What the studies we have show us is that education --formal, informal -- at higher levels has a range of benefits: it seems to improve voter turnout, civic activism and volunteering, for instance. Higher education also seems to lower crime rates and improve life-long earning potential. And, it does seem to make people happier. Now this is not perfect. You will notice the word "seem" in this discussion. The interpretation of the data requires more nuance than I can (and will) devote to it hear and, to be sure, there are problems. For instance, gender is an important factor contributing to earning potential as well. But, the point is this: the data that we have points in one direction: more education is better than less education.

This makes sense. If given the choice, would you rather be more educated or less educated? If you were making decisions for someone's life, would you help them get more education or less education? When we think about different countries and societies and places to live around the world, which do we think are better: those with higher levels of education or lower levels of education? In fact, levels of higher educational attainment are now often used as one of the features that differentiate cities. When we study universities to assess whether or not they are doing their job, one of the metrics we use is completion rates: what percent of students are actually getting the education for which they paid. Thus, while I know this issue is complicated, the general point is nonetheless true. Education has its merits and we can empirically demonstrate this.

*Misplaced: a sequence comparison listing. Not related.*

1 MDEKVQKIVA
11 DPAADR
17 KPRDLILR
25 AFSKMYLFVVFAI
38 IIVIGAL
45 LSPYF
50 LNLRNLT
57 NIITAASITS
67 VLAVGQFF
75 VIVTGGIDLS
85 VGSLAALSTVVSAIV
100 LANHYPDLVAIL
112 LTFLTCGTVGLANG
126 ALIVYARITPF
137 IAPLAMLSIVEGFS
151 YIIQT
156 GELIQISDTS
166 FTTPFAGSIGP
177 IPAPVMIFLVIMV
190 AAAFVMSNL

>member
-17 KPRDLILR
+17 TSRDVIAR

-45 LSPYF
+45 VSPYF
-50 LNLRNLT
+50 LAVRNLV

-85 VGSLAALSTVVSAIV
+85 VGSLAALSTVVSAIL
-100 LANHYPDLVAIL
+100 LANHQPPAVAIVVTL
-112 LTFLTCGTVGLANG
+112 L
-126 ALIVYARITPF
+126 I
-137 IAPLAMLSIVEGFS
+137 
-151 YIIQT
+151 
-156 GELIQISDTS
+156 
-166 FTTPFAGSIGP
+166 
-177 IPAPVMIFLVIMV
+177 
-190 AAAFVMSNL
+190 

What of the humanities? Can we demonstrate their merits? Sort of.  The answers are less clear when we start to break down different types of education because the studies don't usually do this. They usually look at educational attainment, rather than History or Philosophy graduates verses, say, Commerce or Psychology or Physics grads. Such data is available in different ways but the general studies -- say, of crime rates and educational attainment -- don't query whether or not a History grad is more likely to become a criminal than a Biology grad but whether or not a grad is more more likely to become a criminal than a non-grad. See what I mean?